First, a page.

WW84 is one of those films that leaves you with a lot of questions (in the bad way) such as: Why did Kristen Wiig become a Cheetah lady? What was the point of the golden armor? Why were the questionable ethics of the body-swap thing with Steve Trevor never really addressed? What's the deal with Max Lord?
The latter question has plagued me for months. Superhero movies are usually pretty simple with regard to their villains. Pick a random Marvel movie out of a hat and you'll find a boring one-note villain that exists just be be an obstacle for our hero. And the weird part is, I'm usually the first person to complain about that, but it does confer one big advantage: It's easy to understand. I'm not at all confused by Ronin in Guardians of the Galaxy. He's evil, he explodes at the end, I don't need to know anything else. So what's the deal with Wonder Woman?
The main(?) villain of Wonder Woman 1984 is Max Lord, and it's pretty apparent from the outset that he's supposed to be Trump. I don't think I'm breaking new ground here. He presents as wealthy, while actually in horrible debt, he responds to accusations that he's a con-man by claiming to be a "television personality." The final scene of the film is Lord ranting like a lunatic in front of the Presidential seal while broadcasting all over the world. He even changed his ethnic-sounding name (Lorenzano, Drumpf) to something plain and triumphant (Lord, Trump). It isn't subtle. But it had me asking: Why? What are they saying with this?
It came to me like a bolt from the blue. If we start with the obvious, that is, that Max Lord is Trump, the plot of the movie starts to come together. By becoming a wish-granting man, Max is able to take something from anyone uses him to grant a wish. He exploits these wishes, working his way up from failing oil magnate. Is there a goal in mind? Of course not! In a normal superhero flick, the villain always has a clear objective for the hero to stop, which made this confusing on first watch. But the answer lies in the typical Centrist position on Trump; the proverbial dog chasing cars, amassing power by utilizing other peoples' short-sighted desires just to have it.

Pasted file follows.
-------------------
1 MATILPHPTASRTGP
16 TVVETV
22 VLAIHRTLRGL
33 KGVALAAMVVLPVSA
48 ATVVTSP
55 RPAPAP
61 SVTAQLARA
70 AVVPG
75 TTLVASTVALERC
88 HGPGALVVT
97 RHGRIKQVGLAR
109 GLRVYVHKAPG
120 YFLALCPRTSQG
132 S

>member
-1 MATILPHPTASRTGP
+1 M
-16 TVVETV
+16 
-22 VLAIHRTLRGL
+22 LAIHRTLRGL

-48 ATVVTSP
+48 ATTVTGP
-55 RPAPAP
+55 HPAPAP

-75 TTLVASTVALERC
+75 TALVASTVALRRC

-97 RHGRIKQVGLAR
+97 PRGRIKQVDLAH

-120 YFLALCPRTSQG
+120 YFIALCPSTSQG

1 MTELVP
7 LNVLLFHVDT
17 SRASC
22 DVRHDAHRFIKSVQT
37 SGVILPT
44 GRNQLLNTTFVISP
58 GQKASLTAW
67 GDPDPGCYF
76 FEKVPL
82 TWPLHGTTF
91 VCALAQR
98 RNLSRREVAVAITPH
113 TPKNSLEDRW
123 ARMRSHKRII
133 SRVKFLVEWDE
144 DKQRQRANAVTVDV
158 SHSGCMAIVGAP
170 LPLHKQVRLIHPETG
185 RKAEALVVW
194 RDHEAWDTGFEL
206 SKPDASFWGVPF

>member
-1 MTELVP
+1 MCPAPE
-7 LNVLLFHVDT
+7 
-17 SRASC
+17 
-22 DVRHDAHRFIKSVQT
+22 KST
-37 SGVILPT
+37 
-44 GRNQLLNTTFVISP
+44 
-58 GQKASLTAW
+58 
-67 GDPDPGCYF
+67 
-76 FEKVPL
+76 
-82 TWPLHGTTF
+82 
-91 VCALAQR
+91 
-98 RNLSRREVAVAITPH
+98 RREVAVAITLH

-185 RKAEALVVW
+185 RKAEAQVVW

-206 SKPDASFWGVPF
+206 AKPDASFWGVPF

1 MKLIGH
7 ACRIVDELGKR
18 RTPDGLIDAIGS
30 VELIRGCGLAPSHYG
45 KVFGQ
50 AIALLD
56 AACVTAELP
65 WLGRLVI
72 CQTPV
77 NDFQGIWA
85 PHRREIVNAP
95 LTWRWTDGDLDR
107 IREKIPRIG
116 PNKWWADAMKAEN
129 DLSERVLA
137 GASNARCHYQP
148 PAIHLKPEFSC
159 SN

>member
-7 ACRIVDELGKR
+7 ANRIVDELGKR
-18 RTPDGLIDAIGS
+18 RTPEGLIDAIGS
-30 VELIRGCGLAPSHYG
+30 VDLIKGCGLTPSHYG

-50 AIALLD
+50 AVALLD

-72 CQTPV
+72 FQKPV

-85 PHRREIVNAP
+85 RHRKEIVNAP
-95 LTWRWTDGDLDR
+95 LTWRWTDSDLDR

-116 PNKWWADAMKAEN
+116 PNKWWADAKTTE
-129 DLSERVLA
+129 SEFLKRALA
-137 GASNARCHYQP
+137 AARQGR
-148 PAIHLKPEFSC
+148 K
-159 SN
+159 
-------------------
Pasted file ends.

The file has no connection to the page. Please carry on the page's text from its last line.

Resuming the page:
So Max Lord works his way up to the President, getting access to some satellite thingy where the aforementioned ranting takes place. This is pretty clearly Trump becoming the actual President, what with his many rambling press conferences and announcements. It whips everyone who receives the broadcast into a wishmaking frenzy, causing chaos, riots, and imminent nuclear annihilation. None of this is particularly revelatory, I know. But the whole situation is resolved when Wonder Woman shows up to speak some goddamn reason into these selfish impulsive wishmakers.
And they all just... do it. Once Wonder Woman makes her long, exhaustive, platitude-laden speech, everyone just listens to reason and undoes their wishes. Max himself decides it was all a bad idea and runs off to his poor sad son. And somehow, miraculously, everything is better after. The whole event was shrugged off, nobody even bothering the remember that one time where a crazy man on the teevee granted everyone's wishes but also it was bad and the world almost ended. Lord got off scot-free, he wasn't apprehended by anyone, he just went off with his son never to be heard from again.
Now, going by superhero movie logic, this makes no sense. Usually the villain is killed by their own failure, or at the very least ends up in jail. They don't just get to go free. But with the framework we've observed, it starts to make sense. Within the analogy this film creates, once Trump is out of power, everything will just go back to normal. It espouses the Bidenesque notion that the forces harnessed and exploited by Trump and his associates will just evaporate once he's no longer in power. Trump himself doesn't need to be punished, you can just let him go.
It makes no sense in the movie because it makes no sense in real life. This naive fantasy (even for a superhero movie) that we could all move past this era of history without doing anything to address the issues that arose is the whole point of the movie. Almost killed everyone with nukes? Forget about it! A sizeable portion of the population has desperate desires which would lead to an end of life as we know it? That don't matter, everything is instantly back to normal! Orange Man gone!
So that's it. Woman Woman 1984 is a mess of a movie because it relies on an erroneous assumption about how reality works. Superhero movies may be facile and simple, but at least we know who the bad guy is, why he is bad, and why he should be stopped. And now I can rest easy that I've deciphered this tangled headphone cord of a film.
Wait, why is he a POC? GOD DAMMIT